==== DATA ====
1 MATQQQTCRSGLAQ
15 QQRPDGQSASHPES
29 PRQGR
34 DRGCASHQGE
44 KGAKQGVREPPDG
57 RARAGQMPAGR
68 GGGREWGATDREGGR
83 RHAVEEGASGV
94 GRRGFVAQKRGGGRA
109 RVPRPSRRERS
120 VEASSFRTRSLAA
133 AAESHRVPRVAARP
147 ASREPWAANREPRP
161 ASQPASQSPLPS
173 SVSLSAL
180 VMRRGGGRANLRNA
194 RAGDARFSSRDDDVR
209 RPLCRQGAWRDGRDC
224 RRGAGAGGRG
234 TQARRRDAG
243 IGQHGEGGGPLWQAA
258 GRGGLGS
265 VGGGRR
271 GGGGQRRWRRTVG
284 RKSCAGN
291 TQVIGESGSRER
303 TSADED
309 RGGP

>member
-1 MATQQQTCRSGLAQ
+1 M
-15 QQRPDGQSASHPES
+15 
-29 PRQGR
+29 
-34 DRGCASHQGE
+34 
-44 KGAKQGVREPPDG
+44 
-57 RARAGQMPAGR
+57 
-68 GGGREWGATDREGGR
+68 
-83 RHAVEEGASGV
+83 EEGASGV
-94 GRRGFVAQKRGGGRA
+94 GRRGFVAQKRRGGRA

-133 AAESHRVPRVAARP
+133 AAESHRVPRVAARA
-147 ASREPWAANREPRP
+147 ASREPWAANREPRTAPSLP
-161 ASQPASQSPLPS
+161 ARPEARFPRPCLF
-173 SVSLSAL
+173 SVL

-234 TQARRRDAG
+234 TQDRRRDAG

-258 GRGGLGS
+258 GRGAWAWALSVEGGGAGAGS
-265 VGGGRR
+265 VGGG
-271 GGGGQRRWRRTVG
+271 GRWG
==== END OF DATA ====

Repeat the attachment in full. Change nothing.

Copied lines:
1 MATQQQTCRSGLAQ
15 QQRPDGQSASHPES
29 PRQGR
34 DRGCASHQGE
44 KGAKQGVREPPDG
57 RARAGQMPAGR
68 GGGREWGATDREGGR
83 RHAVEEGASGV
94 GRRGFVAQKRGGGRA
109 RVPRPSRRERS
120 VEASSFRTRSLAA
133 AAESHRVPRVAARP
147 ASREPWAANREPRP
161 ASQPASQSPLPS
173 SVSLSAL
180 VMRRGGGRANLRNA
194 RAGDARFSSRDDDVR
209 RPLCRQGAWRDGRDC
224 RRGAGAGGRG
234 TQARRRDAG
243 IGQHGEGGGPLWQAA
258 GRGGLGS
265 VGGGRR
271 GGGGQRRWRRTVG
284 RKSCAGN
291 TQVIGESGSRER
303 TSADED
309 RGGP

>member
-1 MATQQQTCRSGLAQ
+1 M
-15 QQRPDGQSASHPES
+15 
-29 PRQGR
+29 
-34 DRGCASHQGE
+34 
-44 KGAKQGVREPPDG
+44 
-57 RARAGQMPAGR
+57 
-68 GGGREWGATDREGGR
+68 
-83 RHAVEEGASGV
+83 EEGASGV
-94 GRRGFVAQKRGGGRA
+94 GRRGFVAQKRRGGRA

-133 AAESHRVPRVAARP
+133 AAESHRVPRVAARA
-147 ASREPWAANREPRP
+147 ASREPWAANREPRTAPSLP
-161 ASQPASQSPLPS
+161 ARPEARFPRPCLF
-173 SVSLSAL
+173 SVL

-234 TQARRRDAG
+234 TQDRRRDAG

-258 GRGGLGS
+258 GRGAWAWALSVEGGGAGAGS
-265 VGGGRR
+265 VGGG
-271 GGGGQRRWRRTVG
+271 GRWG